4 Ways To Create Healthy Boundaries: The What, When and How
In a previous video, I walked you through the importance of having healthy boundaries. Today, I want to break down the stigma that accompanies the big B-word, and dismantle the doubt of its importance.
We get three types of boundaries: physical, verbal, and emotional or personal. Today, we're focusing on emotional boundaries, when to set them, why it's important to do so. Whether it's for our relationships, careers, family life, friendships, boundaries are paramount in every aspect of our lives.
So, what are they?
The dictionary describes boundaries as:
"Guidelines, rules or limits that a person creates to identify reasonable, safe and permissible ways for other people to behave towards them and how they will respond when someone passes those limits."
In other words: Here's my line. Please don't cross it. Period.
As simple as that sounds, healthy boundaries are often hard to maintain because people will find ways to forget what we need and we will find ways to bend, usually due to some fear based reason.
It's important to know that boundaries are not created to cave ourselves in and block the world off around us. They are set to make sure we remain emotionally and mentally stable, and maintain our inner peace and wellbeing, allowing us to have peace of mind.
Ultimately, healthy boundaries are a sign of self care and respect.
Why do I need healthy boundaries in the first place?
They can be the the difference between a healthy, happy, kind relationship and a destructive or dysfunctional one.
Boundaries can be the difference between a good night's rest and feeling chaos and on edge the next morning.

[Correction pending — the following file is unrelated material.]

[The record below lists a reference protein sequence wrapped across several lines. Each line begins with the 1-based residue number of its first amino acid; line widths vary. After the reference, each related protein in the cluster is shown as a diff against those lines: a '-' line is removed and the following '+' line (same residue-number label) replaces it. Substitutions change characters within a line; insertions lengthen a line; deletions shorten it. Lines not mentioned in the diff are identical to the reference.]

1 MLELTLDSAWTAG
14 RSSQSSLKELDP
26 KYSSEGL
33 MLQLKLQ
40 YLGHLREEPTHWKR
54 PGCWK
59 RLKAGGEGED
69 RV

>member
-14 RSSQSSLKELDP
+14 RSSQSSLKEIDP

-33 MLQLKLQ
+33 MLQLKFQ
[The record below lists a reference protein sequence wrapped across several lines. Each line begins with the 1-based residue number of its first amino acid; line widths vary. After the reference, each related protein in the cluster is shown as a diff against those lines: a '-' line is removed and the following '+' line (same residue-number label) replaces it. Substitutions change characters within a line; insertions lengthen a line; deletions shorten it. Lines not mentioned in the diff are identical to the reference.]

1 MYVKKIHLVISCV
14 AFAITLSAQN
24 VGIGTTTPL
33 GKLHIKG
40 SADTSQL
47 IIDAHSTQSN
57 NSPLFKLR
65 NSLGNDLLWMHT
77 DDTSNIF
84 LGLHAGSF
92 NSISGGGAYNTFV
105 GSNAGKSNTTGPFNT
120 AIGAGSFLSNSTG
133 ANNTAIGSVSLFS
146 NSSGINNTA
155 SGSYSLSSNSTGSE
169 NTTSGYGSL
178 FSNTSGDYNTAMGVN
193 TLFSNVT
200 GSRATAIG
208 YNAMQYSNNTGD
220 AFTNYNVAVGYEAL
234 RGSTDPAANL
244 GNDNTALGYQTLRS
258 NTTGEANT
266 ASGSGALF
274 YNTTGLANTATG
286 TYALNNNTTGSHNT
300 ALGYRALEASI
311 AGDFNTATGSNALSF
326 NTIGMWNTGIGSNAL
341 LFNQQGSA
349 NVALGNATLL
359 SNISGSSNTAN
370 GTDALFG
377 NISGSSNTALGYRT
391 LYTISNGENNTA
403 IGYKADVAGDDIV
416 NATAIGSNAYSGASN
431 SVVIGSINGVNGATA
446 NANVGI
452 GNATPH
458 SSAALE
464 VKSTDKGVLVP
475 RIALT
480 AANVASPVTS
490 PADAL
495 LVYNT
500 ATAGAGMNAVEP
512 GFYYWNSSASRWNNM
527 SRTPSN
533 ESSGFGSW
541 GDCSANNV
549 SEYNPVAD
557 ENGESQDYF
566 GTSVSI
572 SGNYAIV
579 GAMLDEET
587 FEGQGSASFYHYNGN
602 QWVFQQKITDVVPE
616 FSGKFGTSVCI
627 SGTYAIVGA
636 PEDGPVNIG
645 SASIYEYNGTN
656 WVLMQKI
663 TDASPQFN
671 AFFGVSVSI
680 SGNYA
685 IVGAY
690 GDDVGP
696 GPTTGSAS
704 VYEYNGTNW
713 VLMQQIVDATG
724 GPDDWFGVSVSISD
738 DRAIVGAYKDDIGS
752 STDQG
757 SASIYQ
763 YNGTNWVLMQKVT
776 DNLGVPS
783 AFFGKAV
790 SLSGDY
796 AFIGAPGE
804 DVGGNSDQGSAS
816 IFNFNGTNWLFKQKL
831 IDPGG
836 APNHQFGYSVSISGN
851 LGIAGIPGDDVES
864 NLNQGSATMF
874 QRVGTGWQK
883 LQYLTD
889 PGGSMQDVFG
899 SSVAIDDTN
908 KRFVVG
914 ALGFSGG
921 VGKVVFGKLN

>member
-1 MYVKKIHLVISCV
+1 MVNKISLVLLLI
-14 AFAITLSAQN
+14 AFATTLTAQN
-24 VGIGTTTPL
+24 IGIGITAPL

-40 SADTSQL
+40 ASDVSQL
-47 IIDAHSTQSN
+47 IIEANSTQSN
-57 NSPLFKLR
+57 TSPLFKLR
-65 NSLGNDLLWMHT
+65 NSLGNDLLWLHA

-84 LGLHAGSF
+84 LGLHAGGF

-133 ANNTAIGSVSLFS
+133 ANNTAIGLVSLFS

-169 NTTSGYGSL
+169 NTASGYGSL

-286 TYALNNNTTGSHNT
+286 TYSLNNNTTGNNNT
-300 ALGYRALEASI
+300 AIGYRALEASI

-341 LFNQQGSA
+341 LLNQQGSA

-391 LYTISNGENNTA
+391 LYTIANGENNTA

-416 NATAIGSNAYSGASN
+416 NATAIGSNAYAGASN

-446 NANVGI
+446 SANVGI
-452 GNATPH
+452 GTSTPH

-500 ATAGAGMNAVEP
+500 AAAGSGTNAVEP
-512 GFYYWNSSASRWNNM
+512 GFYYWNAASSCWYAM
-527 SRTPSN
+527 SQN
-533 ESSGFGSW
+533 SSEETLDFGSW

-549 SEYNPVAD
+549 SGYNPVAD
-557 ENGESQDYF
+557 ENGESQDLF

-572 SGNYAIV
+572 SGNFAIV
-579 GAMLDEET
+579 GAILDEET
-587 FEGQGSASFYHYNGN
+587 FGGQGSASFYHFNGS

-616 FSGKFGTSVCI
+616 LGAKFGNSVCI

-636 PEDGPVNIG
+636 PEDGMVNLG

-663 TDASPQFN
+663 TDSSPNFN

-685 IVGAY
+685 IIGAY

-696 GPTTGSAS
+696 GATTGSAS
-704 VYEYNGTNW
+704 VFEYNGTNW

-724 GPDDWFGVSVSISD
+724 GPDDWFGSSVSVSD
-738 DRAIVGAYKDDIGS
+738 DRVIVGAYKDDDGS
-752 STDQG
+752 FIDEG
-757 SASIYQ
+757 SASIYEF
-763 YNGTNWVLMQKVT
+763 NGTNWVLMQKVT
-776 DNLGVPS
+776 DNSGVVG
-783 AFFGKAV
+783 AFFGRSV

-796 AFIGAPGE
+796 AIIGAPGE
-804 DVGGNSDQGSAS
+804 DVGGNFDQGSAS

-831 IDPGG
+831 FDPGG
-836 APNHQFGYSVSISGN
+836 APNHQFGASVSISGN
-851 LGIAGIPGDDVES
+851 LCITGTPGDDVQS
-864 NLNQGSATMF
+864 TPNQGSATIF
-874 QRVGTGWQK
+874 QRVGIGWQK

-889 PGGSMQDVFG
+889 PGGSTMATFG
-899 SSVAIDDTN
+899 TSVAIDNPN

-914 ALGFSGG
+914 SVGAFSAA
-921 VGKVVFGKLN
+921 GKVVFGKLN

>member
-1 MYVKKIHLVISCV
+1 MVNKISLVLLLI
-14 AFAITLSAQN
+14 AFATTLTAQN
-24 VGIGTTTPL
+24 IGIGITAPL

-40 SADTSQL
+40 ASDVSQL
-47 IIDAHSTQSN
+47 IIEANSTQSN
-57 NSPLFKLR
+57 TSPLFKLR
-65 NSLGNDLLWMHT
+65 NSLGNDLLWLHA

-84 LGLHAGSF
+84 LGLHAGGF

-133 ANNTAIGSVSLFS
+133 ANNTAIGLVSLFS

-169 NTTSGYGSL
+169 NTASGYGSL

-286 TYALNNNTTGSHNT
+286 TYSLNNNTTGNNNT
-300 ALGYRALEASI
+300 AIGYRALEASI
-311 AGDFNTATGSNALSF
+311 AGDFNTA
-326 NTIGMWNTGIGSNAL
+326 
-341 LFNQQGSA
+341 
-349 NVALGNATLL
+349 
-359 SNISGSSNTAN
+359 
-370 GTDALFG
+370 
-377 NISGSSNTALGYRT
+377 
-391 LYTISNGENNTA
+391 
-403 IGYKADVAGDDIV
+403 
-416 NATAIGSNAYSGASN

Having people show up respectfully in your life or sucking the life out of you.
They can be a you as a successful business person or a life that is struggling to take root.
A lack of healthy boundaries can look anything like:
violating your privacy
being forced to do things you don't want to or like
being pushed around
preying on your self esteem
not taking no for an answer
being touched without your permission (and it doesn't have to be sexual to be in your space)
someone making you feel guilty to get their way
demanding, especially of the time and energy that you don't have or want to give.
You'll know this when you're in any of these kind of situations or relationships. As you begin to pay attention, these lines crossed will become more apparent to you.
When is it time to set healthy boundaries?
Now is a good a time as any. If you find yourself in any of the above situations, now is a good time as any to start, because if we continue to do things that are less pleasing, we become resentful, we feel like a doormat and we push people out.
Healthy boundaries can keep us from closing up and locking ourselves in. And as essential as they are, they are one of the hardest things to maintain because we're afraid and people don't always react the way we hope, and a myriad things that can result from that.